Nash on peace and the natural world leaves a profound impression but perhaps the source of some of his finest writing is relationships, of especial poignancy being that with David Crosby. His tribute was heartfelt. First was ‘Taken At All’ from their 1976 ‘Whistling Down the Wire’, again around delicate guitar work Fontayne and Caldwell harmonised as thoughts around the theatre turned to Crosby. Nash, clearly still grieving, admitted, “I miss Croz so much every day he’s been gone and I will think of him every day until I die”. With lights turned down the darkened stage was funereal. Pausing at his piano you could hear Nash take a deep breath before singing what felt like an eulogy to his friend. Fittingly he ended the set with ‘Love the One You’re With’, accompanied by an entire theatre.
Nash turned to another relationship, opening the second set with Joni Mitchell’s ‘A Case of You’. With his solo acoustic guitar and harmonica the mere mention of “Oh Canada” was all it took for memories to flood back. Again, he swept through the decades from 1971 to this year and another new song, ‘Love of Mine’, prompted by an argument he’d had with his wife as he contrasted Fontayne’s lightest guitar solo with his harmonica, pleading reconciliation. Nash’s musical relationships were not always harmonious yet he covered Neil Young’s ‘Only Love Can Break Your Heart’ claiming “He wrote it for me”. That left Stills, “the best musician ever”, whose ‘4+20’ was a further example of Nash’s vocal command of even those most delicate CSNY songs.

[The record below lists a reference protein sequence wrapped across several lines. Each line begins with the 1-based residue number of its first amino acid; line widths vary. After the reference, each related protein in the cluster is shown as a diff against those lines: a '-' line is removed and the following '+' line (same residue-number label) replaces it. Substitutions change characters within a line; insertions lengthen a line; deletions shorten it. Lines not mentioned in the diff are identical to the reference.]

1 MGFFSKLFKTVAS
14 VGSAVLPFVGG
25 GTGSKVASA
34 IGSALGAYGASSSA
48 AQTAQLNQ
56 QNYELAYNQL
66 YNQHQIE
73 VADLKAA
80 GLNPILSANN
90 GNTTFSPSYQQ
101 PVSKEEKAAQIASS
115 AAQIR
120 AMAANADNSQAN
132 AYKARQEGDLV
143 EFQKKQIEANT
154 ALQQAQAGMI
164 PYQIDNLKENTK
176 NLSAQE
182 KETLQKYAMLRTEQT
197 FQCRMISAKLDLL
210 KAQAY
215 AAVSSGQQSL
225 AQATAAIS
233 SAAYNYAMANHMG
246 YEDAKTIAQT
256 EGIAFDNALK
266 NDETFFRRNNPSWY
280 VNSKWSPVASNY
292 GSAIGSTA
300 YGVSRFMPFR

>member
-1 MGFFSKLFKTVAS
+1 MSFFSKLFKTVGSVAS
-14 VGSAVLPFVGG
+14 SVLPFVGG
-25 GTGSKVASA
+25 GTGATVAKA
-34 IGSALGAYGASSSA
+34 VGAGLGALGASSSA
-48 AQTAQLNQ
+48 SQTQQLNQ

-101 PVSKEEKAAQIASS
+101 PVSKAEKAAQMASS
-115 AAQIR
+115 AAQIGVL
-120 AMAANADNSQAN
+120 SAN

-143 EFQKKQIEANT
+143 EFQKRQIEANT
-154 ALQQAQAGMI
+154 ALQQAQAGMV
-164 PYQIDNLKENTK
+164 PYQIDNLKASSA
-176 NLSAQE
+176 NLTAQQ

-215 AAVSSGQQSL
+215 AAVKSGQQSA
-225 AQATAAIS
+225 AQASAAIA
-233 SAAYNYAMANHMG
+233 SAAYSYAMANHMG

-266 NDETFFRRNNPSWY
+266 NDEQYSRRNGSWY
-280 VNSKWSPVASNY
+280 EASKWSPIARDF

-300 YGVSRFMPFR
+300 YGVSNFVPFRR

Nash’s talent could be spontaneous and his subject anyone. In Hawaii he encountered a “low level drug dealer” who knew him to be “some hotshot song writer”. This new friend bet Nash $500 he couldn’t write a song in the hour or so before he left for home. Nash accepted and won his wager comfortably which amazingly reached him some years later. The result was ‘Just A Song Before I Go’, about the strains on a relationship from life on the road.
Nash ended on a happier note.“Aren’t we glad we’re getting Joni back?” he declared with joy returning to his theme of the ordinary as a source of songwriting. No prizes for guessing what was coming as he told the story behind ‘Our House’. Like Nash’s voice that picture of domestic bliss has lost none of its sweetness and love. The show did not quite finish there. Returning to the stage with, “We were The Hollies after all” Nash, Fontayne and Caldwell gathered around a single mic to give the lightest touch to ‘Everyday’. And could there be a more fitting final song than ‘Teach Your Children’ ? Audience and performers merged as they took turns singing what perhaps most encapsulates all that Nash believes in. His message was worth heeding in 1970 and this evening Nash gave us a timely reminder. May we get another nudge before too long. We’ll probably need it even more.